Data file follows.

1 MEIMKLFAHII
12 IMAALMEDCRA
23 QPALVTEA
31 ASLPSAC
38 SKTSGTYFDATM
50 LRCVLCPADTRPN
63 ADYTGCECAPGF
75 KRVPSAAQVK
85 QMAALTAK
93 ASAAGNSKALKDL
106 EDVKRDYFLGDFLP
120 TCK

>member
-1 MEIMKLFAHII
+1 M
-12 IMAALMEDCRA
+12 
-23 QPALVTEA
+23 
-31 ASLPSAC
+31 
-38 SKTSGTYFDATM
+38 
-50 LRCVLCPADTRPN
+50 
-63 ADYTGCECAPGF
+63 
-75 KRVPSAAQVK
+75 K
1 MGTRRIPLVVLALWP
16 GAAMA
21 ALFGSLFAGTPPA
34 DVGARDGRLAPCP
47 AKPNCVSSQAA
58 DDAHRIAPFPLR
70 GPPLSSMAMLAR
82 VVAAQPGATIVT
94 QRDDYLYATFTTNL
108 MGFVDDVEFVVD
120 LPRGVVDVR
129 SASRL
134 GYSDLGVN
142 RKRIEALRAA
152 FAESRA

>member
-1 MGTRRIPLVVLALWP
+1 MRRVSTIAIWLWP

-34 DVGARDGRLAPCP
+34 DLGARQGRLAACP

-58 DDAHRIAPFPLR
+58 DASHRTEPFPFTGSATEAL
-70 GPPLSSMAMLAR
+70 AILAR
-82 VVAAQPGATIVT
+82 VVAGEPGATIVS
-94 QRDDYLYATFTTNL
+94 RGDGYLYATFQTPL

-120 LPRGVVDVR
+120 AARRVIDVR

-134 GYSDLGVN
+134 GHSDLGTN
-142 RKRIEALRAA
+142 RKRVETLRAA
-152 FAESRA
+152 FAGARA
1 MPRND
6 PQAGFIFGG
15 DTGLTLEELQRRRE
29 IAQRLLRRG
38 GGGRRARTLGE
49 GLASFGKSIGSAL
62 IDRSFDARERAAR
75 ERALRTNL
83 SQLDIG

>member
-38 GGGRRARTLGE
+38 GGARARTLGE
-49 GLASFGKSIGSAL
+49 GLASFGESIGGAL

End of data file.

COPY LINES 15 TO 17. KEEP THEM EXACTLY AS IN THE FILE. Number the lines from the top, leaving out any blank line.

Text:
+1 M
-12 IMAALMEDCRA
+12 